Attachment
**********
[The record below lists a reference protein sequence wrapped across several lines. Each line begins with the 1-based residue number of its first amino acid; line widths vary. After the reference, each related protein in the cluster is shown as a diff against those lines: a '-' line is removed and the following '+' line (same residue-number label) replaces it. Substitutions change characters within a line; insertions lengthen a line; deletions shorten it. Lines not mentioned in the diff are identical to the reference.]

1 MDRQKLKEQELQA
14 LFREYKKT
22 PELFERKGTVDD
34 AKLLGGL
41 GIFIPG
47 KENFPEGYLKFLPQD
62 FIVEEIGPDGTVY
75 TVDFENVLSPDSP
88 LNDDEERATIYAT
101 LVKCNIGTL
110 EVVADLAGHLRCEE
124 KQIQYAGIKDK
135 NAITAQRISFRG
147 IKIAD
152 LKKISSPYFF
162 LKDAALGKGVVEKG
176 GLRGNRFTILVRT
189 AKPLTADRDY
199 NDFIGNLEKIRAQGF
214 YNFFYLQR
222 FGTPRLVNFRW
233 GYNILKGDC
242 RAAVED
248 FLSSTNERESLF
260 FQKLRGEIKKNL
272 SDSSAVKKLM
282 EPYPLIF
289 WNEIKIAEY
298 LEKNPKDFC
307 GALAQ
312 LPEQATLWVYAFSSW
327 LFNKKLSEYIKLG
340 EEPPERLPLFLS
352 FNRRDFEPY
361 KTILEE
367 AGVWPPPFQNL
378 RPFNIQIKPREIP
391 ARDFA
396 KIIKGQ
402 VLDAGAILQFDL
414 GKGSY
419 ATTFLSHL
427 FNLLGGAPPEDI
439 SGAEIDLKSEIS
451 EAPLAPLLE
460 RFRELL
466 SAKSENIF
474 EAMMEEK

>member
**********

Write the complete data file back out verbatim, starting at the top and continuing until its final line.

[The record below lists a reference protein sequence wrapped across several lines. Each line begins with the 1-based residue number of its first amino acid; line widths vary. After the reference, each related protein in the cluster is shown as a diff against those lines: a '-' line is removed and the following '+' line (same residue-number label) replaces it. Substitutions change characters within a line; insertions lengthen a line; deletions shorten it. Lines not mentioned in the diff are identical to the reference.]

1 MDRQKLKEQELQA
14 LFREYKKT
22 PELFERKGTVDD
34 AKLLGGL
41 GIFIPG
47 KENFPEGYLKFLPQD
62 FIVEEIGPDGTVY
75 TVDFENVLSPDSP
88 LNDDEERATIYAT
101 LVKCNIGTL
110 EVVADLAGHLRCEE
124 KQIQYAGIKDK
135 NAITAQRISFRG
147 IKIAD
152 LKKISSPYFF
162 LKDAALGKGVVEKG
176 GLRGNRFTILVRT
189 AKPLTADRDY
199 NDFIGNLEKIRAQGF
214 YNFFYLQR
222 FGTPRLVNFRW
233 GYNILKGDC
242 RAAVED
248 FLSSTNERESLF
260 FQKLRGEIKKNL
272 SDSSAVKKLM
282 EPYPLIF
289 WNEIKIAEY
298 LEKNPKDFC
307 GALAQ
312 LPEQATLWVYAFSSW
327 LFNKKLSEYIKLG
340 EEPPERLPLFLS
352 FNRRDFEPY
361 KTILEE
367 AGVWPPPFQNL
378 RPFNIQIKPREIP
391 ARDFA
396 KIIKGQ
402 VLDAGAILQFDL
414 GKGSY
419 ATTFLSHL
427 FNLLGGAPPEDI
439 SGAEIDLKSEIS
451 EAPLAPLLE
460 RFRELL
466 SAKSENIF
474 EAMMEEK

>member